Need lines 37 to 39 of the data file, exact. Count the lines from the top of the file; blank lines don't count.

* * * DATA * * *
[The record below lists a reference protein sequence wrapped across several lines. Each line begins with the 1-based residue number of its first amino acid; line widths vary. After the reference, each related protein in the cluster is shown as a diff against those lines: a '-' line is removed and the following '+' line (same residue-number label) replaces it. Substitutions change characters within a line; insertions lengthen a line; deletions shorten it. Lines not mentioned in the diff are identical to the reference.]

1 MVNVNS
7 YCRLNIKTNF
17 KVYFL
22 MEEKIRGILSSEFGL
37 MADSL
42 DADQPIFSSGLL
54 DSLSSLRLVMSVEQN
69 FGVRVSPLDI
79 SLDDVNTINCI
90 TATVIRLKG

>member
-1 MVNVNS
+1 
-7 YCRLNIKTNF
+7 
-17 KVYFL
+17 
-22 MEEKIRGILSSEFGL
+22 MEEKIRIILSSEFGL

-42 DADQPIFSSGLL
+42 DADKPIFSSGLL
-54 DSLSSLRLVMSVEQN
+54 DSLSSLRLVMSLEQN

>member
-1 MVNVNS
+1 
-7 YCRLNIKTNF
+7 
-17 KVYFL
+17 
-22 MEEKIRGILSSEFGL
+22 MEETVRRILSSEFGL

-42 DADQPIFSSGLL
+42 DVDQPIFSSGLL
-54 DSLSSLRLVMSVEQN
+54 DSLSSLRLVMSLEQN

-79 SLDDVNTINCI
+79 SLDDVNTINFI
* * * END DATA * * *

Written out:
+54 DSLSSLRLVMSLEQN

-79 SLDDVNTINCI
+79 SLDDVNTINFI